Look for other ways to act as a group, too.

  • A holiday season office gift exchange such as a Secret Santa or a grab bag allows fun participation for interested employees. Again, nobody should feel forced to partake. Set a reasonable price limit to enable more people to join in.

  • A manager can do something nice for the entire staff. Throw a holiday party on a Friday afternoon. Schedule a team outing to a sporting event, movie, or museum. Give each team member a coupon for two paid hours of time off for Christmas shopping. Put out a breakfast spread before the last staff meeting of the year.

  • Be festive without exchanging Christmas gifts. Decorate cubicles. Hold a potluck or cookie swap. Conduct a holiday trivia contest or movie marathon. As a bonus, deciding as a staff what activities to do promotes camaraderie.

  • Standardize how birthdays get recognized. Perhaps hold a themed luncheon at the beginning of each month in honor of those who will be having birthdays during that time period. Or, consider taking the celebrant out to the local diner on his special day, with other attendees pitching in to cover the cost of his meal. If actions such as decorating the birthday person’s desk are part of the workplace culture, be sure to figure out who does what (such as the person who last had a birthday being responsible for paying it forward). Hurt feelings result if someone gets forgotten.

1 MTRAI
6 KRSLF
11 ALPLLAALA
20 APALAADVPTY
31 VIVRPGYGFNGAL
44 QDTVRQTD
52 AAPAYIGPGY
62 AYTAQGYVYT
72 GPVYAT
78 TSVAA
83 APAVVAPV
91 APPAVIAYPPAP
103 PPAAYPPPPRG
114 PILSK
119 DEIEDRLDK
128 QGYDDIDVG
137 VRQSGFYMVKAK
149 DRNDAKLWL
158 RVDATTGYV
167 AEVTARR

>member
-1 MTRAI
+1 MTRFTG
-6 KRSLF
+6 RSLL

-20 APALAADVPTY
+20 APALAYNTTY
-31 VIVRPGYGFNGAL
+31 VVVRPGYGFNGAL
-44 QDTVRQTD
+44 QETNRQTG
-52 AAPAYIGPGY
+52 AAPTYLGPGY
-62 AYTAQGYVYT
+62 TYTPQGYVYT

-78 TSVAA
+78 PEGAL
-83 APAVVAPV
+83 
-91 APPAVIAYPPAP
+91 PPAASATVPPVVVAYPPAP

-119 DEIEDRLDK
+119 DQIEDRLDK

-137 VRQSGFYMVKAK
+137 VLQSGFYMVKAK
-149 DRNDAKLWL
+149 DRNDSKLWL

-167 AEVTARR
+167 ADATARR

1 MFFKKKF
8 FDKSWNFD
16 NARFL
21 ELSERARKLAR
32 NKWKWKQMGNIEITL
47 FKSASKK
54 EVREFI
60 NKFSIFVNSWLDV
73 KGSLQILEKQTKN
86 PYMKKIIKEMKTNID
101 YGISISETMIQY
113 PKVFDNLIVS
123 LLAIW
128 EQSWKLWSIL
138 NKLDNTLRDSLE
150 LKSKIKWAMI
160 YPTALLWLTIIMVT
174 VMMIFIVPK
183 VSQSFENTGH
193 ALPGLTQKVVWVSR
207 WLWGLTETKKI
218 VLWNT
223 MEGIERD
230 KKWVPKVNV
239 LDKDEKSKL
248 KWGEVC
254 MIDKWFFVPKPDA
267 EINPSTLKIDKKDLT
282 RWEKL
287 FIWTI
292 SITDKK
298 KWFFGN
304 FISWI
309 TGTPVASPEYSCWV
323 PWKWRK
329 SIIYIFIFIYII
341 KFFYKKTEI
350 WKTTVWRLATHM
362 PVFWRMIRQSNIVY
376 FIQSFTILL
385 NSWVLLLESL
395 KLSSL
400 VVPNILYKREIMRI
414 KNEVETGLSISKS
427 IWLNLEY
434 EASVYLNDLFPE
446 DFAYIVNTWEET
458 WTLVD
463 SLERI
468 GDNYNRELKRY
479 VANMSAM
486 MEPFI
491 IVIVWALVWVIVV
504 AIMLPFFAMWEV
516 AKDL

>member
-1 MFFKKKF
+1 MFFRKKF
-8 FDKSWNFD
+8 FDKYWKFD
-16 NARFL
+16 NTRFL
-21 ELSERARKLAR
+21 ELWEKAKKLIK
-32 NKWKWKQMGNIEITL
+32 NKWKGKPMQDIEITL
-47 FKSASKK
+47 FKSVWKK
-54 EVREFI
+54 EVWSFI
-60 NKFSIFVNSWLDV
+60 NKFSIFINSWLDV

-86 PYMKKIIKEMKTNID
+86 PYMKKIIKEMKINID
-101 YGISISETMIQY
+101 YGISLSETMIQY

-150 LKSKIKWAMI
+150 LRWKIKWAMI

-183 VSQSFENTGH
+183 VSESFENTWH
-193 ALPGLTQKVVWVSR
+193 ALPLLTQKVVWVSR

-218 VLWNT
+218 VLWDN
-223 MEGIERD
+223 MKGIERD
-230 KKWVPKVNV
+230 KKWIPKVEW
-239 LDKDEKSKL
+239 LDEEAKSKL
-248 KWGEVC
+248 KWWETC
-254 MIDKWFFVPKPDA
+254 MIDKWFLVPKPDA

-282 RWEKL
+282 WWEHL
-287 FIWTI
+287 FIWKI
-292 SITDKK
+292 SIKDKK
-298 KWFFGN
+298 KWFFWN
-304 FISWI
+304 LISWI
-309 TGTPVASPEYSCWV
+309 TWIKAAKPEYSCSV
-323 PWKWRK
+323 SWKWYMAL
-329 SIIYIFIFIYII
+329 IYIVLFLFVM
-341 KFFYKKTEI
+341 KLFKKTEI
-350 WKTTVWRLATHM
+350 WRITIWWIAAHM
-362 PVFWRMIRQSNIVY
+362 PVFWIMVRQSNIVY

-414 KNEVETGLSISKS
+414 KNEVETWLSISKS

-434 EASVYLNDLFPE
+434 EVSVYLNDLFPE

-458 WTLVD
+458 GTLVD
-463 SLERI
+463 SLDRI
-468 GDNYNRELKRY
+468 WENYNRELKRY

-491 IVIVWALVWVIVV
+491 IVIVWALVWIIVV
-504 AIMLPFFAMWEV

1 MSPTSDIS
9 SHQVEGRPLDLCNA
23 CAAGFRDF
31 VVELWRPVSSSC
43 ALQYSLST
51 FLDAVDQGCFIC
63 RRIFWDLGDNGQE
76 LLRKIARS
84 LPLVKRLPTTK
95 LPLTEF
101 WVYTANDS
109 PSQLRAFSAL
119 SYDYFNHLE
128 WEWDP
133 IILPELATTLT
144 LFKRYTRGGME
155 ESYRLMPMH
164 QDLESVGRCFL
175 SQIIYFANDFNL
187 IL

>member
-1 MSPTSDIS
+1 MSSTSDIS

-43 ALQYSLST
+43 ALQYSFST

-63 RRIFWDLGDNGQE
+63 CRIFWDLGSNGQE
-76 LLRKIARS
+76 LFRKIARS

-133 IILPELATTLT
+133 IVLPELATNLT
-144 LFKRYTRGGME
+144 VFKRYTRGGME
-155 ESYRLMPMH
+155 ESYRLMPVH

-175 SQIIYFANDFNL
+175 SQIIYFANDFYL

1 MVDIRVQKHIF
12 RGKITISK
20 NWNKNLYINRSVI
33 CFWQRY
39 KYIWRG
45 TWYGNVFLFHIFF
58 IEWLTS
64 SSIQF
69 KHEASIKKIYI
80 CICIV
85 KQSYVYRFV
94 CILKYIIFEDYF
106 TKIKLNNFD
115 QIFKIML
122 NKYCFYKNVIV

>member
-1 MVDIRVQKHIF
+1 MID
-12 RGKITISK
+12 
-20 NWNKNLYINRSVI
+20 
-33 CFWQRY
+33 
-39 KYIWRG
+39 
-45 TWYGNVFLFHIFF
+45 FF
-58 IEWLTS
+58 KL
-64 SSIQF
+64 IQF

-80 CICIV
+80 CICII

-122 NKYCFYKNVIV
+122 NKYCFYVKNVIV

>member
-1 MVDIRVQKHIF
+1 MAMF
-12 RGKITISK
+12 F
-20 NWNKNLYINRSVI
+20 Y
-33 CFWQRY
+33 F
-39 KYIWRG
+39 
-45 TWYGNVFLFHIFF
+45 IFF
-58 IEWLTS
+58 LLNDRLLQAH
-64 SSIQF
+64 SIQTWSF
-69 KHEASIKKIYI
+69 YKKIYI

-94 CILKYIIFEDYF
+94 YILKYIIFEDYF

• Establish a “Sunshine Fund.” Employees contribute a fixed amount at the beginning of the year. This money then gets used by a social committee to act on behalf of the group for special occasions such as sending flowers when a team member is hospitalized or buying a gift when someone has a baby.

Times may exist, though, when a boss or a teammate truly wants to bestow individual sentiments. Perhaps someone went above and beyond in a time of crisis. Or, maybe the person is hitting a milestone birthday worthy of extra attention. Isn’t a present appropriate?

Despite the sincerity of the intention, problems could still result. Others getting wind of the present may wonder why they didn’t receive special recognition, especially in similar circumstances.

Consider the power of a well-written thank you note instead. This thoughtful gesture puts feelings into words, and the recipient will likely cherish it. Specify exactly what you are grateful for or how much you wish the person the best on the occasion in question. Knowing someone cared enough to compose such a letter is bound to make the lasting impression you desire.